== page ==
backtop


Print 13 comment(s) - last by SAmely.. on Mar 31 at 10:52 AM


  (Source: www.twitip.com)
Many of Twitter's 200 million registered users are not active on the site, and Jack Dorsey is looking to change that

Social networking sites have become wildly popular in recent years, allowing people to connect with loved ones and friends they haven't seen in ages. Social networking has also become a huge marketing tool. But the competition is fierce, and Twitter is looking to become a larger player in the competitive social networking ring. 

Sites like MySpace, which has recently shifted its focus toward entertainment, and Facebook, which has over 500 million active users and a movie made about its creation, have dominated the social networking industry for some time now. While Twitter has risen in popularity since its launch in July 2006, Twitter co-founder Jack Dorsey is looking to make the microblogging website more "mainstream." 

Twitter is the place for short messages of 140 characters or less, and a way to stay up-to-date with friends, family and even celebrities who are avid Twitterers like Conan O'Brien and Charlie Sheen. Twitter has certainly made a presence in the social networking world with more than 200 million registered users, but according to a research firm called eMarketer, very few of these users are active. In fact, "less than 25 percent of Twitter users generate about 90 percent of tweets."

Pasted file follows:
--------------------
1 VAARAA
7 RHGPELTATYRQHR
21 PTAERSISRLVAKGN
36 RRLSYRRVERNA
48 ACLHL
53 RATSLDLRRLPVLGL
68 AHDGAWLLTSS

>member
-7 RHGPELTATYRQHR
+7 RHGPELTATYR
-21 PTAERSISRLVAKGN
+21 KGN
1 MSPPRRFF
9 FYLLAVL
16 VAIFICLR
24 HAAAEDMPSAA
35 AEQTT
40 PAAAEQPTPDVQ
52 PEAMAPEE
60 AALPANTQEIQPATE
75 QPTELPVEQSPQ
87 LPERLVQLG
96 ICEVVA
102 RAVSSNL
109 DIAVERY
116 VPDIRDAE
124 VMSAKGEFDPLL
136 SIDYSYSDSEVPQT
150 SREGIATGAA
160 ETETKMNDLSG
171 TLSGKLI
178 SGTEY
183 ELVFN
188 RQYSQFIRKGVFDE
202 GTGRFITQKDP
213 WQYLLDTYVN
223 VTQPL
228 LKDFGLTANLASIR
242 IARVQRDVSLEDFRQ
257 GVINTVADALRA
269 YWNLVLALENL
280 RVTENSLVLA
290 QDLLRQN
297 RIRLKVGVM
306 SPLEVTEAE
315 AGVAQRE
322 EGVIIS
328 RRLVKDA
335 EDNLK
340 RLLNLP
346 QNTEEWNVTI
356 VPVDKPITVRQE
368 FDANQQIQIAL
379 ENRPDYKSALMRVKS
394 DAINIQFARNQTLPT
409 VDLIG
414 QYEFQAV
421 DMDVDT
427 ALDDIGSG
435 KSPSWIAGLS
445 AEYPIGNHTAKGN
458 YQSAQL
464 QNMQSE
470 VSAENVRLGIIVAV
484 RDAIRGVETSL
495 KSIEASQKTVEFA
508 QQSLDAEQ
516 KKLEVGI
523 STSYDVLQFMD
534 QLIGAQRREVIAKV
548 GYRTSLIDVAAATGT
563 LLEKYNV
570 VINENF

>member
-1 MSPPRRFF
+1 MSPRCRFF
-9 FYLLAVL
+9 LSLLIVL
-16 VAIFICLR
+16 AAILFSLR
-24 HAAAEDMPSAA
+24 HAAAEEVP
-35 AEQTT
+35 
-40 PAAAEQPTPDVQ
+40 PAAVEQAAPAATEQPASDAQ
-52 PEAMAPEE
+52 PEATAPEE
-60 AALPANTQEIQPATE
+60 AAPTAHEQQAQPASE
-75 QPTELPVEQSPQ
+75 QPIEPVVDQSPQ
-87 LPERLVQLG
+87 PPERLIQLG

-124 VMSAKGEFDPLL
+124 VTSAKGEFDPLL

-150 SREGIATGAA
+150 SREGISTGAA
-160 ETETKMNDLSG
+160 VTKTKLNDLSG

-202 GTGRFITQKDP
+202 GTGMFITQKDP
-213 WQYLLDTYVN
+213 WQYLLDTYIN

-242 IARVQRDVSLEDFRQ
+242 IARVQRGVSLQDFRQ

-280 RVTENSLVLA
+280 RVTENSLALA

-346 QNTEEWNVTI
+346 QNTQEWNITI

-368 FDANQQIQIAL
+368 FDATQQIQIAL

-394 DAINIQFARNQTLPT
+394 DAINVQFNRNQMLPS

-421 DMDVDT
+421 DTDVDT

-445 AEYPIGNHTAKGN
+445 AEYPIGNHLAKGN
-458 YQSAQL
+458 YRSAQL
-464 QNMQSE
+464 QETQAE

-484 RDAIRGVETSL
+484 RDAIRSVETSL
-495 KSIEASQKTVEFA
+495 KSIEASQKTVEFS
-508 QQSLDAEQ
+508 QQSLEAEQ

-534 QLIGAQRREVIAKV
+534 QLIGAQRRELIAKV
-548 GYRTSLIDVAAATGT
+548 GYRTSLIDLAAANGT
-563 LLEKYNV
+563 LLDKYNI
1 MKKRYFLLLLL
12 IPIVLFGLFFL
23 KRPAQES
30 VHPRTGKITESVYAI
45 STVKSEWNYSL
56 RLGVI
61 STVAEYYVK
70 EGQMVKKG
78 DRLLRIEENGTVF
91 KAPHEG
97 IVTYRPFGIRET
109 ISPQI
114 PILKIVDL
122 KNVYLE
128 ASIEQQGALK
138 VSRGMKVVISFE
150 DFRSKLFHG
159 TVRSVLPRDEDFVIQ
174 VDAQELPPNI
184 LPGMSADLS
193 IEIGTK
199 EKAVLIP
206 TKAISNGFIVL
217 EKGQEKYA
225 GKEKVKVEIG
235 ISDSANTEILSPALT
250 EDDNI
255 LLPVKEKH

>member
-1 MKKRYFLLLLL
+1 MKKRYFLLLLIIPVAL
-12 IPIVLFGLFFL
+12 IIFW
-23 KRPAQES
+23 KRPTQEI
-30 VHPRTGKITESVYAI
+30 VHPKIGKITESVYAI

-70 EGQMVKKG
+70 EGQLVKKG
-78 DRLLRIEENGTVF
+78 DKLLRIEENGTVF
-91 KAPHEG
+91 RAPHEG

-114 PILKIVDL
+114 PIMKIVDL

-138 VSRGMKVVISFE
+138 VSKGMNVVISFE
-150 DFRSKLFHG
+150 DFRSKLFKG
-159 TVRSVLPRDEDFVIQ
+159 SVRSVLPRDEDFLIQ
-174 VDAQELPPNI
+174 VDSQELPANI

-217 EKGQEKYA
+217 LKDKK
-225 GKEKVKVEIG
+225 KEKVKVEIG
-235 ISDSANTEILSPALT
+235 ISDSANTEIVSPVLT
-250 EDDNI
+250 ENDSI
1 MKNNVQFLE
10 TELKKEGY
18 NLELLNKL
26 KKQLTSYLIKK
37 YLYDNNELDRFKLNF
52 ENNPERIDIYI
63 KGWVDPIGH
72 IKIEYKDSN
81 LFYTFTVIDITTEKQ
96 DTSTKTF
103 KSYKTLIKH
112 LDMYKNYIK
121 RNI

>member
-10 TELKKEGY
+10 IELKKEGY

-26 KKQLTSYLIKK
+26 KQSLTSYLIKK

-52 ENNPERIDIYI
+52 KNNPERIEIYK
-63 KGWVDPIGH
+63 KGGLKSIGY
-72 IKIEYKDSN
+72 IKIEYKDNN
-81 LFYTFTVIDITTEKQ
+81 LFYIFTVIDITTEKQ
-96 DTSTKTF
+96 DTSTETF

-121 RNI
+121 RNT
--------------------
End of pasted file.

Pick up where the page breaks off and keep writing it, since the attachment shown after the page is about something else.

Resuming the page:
Now, Dorsey has stepped in after nearly a three-year absence in an effort to make Twitter more appealing to the masses. He will act as Twitter's executive chairman, and supervise product development from here on out. Dorsey was initially Twitter's chief executive until Evan Williams replaced him in 2008. 

"We need to refocus on the value and that is my goal in the next few months," said Dorsey. 

Despite increased competition and lack of appeal to the masses, Twitter has still grown significantly since its launch. In December 2010, the microblogging site was valued at $3.7 billion in a $200 million funding round by Kleiner Perkins Caufield & Byers, a venture capital firm. Earlier this month, investors valued the company at $7.7 billion at an auction of Twitter shares.  

"We have a lot of mainstream awareness, but mainstream relevancy is still a challenge," said Dorsey. 



Comments     Threshold


This article is over a month old, voting and posting comments is disabled

By Boze on 3/30/2011 12:41:15 PM , Rating: 4
Sure, for certain segments of the population, its a useful tool - protesters and revolutionaries, like in Egypt, China, Libya, etc., usually because they have little-to-no direct access to other avenues of information sharing.

A $3.99/month website hosting plan is nothing for the average American, or European; for other citizens of the world, that can actually be a serious barrier to entry, you also have to consider the cost/feasibility of registering a domain and spending the time designing the site.